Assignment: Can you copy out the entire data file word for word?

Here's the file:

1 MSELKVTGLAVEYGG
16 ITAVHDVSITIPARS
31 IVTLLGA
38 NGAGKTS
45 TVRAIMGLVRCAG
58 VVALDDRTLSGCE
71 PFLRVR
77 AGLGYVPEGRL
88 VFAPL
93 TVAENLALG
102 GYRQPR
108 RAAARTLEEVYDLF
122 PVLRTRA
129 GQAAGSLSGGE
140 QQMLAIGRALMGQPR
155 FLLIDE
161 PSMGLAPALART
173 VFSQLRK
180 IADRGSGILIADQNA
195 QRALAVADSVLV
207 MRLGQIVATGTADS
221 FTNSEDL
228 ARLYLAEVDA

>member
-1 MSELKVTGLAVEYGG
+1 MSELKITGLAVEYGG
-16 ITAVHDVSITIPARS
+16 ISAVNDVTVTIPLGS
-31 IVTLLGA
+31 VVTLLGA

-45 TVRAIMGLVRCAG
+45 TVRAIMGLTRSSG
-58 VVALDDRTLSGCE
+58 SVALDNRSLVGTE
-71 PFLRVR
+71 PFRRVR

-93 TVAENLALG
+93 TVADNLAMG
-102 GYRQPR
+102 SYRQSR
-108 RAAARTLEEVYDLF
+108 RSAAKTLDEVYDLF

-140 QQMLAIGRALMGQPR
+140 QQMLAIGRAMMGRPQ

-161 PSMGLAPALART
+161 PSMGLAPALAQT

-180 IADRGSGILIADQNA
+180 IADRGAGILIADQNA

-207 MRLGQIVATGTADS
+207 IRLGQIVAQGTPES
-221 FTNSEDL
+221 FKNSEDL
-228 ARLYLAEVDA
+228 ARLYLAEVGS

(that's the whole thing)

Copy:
1 MSELKVTGLAVEYGG
16 ITAVHDVSITIPARS
31 IVTLLGA
38 NGAGKTS
45 TVRAIMGLVRCAG
58 VVALDDRTLSGCE
71 PFLRVR
77 AGLGYVPEGRL
88 VFAPL
93 TVAENLALG
102 GYRQPR
108 RAAARTLEEVYDLF
122 PVLRTRA
129 GQAAGSLSGGE
140 QQMLAIGRALMGQPR
155 FLLIDE
161 PSMGLAPALART
173 VFSQLRK
180 IADRGSGILIADQNA
195 QRALAVADSVLV
207 MRLGQIVATGTADS
221 FTNSEDL
228 ARLYLAEVDA

>member
-1 MSELKVTGLAVEYGG
+1 MSELKITGLAVEYGG
-16 ITAVHDVSITIPARS
+16 ISAVNDVTVTIPLGS
-31 IVTLLGA
+31 VVTLLGA

-45 TVRAIMGLVRCAG
+45 TVRAIMGLTRSSG
-58 VVALDDRTLSGCE
+58 SVALDNRSLVGTE
-71 PFLRVR
+71 PFRRVR

-93 TVAENLALG
+93 TVADNLAMG
-102 GYRQPR
+102 SYRQSR
-108 RAAARTLEEVYDLF
+108 RSAAKTLDEVYDLF

-140 QQMLAIGRALMGQPR
+140 QQMLAIGRAMMGRPQ

-161 PSMGLAPALART
+161 PSMGLAPALAQT

-180 IADRGSGILIADQNA
+180 IADRGAGILIADQNA

-207 MRLGQIVATGTADS
+207 IRLGQIVAQGTPES
-221 FTNSEDL
+221 FKNSEDL
-228 ARLYLAEVDA
+228 ARLYLAEVGS